Story of My Name

This post is inspired by Gail de Vos who teaches Storytelling at the University of Alberta. The assignment below is from Gail’s classes and Telling Tales: Storytelling in the Family.

Your First Real Life-story, the Story of Your Name

Describe your name in a story which will entertain your audience and you, and tell them and yourself about you. Ask and answer questions like these (not all questions need to be answered) to help you tell your name’s story.

What is your name? What does it mean? How did you get it and who gave it to you? If you were named after some one or some place or some thing, what is that person, place or thing’s story? Do you like your name? Why or why not? If not, what would you like to be named and why? What does your name mean to others? Who and why?

Plunge: The Story of My Name

© Shawn Urban

My name is Shawn Travis Urban, but I have not always been so.

I am adopted, so I have two names. My initial name, given to me by my birth mother, is David. It comes from the Hebrew Dod, which means “beloved”. This, and the fact that I am alive, and have lived an incredible life raised by a wonderful family, says a lot about my original mother.

 

David = Dod

 

My Mom and Dad named me Shawn Travis. They chose Shawn Travis because its cadence is appealing, particularly when combined with my family name, Urban.

 

cadence

 

The name Shawn has a long history behind it. My parents wanted Shawn to reflect my Canadian origin, so they chose its spelling carefully. S-H-A-W-N, as my name is spelled, is a North Americanized version of Irish S-E-A-N. S-E-A-N, in turn, is the Irish version of John, in turn an English version of Johannes, which is a Latin version of Ioannes. Ioannes is the Greek version of Yochanan, which is Hebrew for “Yahweh is gracious”. Given my adoption, I think this rather fitting.

 

Shawn = Yochanan

 

My middle name, Travis, is also interesting. Travis comes from Old English traverse, which means “to cross”. It was a name given to a toll collector. In medieval times when you wanted to cross one of the King’s bridges, and they all were the King’s bridges, you had to pay a toll. The title of the toll and the toll collector came to be travis, so occasionally you might hear the saying, “pay the travis”, which could mean “pay the crossing”, “pay the toll” or “pay the toll collector”.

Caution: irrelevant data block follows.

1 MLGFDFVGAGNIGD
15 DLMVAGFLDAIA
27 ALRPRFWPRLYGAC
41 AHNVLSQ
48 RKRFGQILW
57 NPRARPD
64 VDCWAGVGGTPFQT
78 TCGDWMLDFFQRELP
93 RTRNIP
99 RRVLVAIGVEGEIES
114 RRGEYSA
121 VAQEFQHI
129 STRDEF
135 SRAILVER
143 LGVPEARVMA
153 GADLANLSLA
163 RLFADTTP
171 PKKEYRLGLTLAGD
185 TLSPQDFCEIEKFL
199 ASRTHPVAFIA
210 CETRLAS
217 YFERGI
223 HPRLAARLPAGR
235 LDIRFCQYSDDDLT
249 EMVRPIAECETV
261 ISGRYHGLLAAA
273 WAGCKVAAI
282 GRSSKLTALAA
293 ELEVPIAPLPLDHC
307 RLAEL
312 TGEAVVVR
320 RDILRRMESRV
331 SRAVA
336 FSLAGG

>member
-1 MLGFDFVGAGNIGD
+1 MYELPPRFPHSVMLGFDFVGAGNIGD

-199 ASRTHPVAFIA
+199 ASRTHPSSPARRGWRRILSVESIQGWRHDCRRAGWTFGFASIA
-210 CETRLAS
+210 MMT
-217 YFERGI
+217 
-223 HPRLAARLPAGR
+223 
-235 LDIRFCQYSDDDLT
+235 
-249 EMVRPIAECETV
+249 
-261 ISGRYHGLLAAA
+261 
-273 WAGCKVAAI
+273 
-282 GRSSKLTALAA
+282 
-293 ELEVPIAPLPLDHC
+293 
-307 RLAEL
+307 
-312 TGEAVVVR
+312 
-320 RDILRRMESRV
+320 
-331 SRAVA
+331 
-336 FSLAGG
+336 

Travis = cross,toll
Stefras' Bridge

 

Combined, Shawn Travis literally says, “Yahweh is gracious. Pay the toll.” I’m not so sure whether my parents or I get the short end of that derivation.

 

irony

 

My family name is Urban, which means “city” or “city dweller”. However, it started out as Urbanoski. My father’s side of the family is Galician (Polish, Ukrainian, Austrian or German, depending on who conquered whom in this part of the Ukraine). My great-great-grandfather was the mayor of a manor town, which unlike elected mayors today, was a position of nobility in my great-great-grandfather’s time. Urbanoski was changed to Urban in my father’s time by his father. So my father was born an Urbanoski and is now an Urban.

 

Urban = city dweller

 

And that is who I am, except that the story of my name would be incomplete without some mention of my initials. Through no intention on my parents’ part, my initials correspond to three consecutive letters in the English alphabet, S-T-U, and they form a name in themselves, Stu, short for Stuart, S-T-U-A-R-T, the French form for Old English Stewart, S-T-E-W-A-R-T, meaning “keeper of the estate”.

 

Stuart = Stewart

 

So I am “toll collector”, “city dweller”, “keeper of the estate”, “beloved” and . . .

 
. . . “Yahweh is gracious”.

This post is inspired by Gail de Vos who teaches Storytelling at the University of Alberta. The assignment above is from Gail’s classes and Telling Tales: Storytelling in the Family.

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7 thoughts on “Story of My Name

  1. Love this! I think I will have my students do something similar on the first day. It will be a nice ice breaker, and may help me remember names!

    • Hi Alee,

      What a great idea. I am always forgetting student names, probably because I see students a few times a month. I find personal stories from students definitely helps, as does meeting them one at a time.

      I am glad you enjoyed this post.

      Shawn

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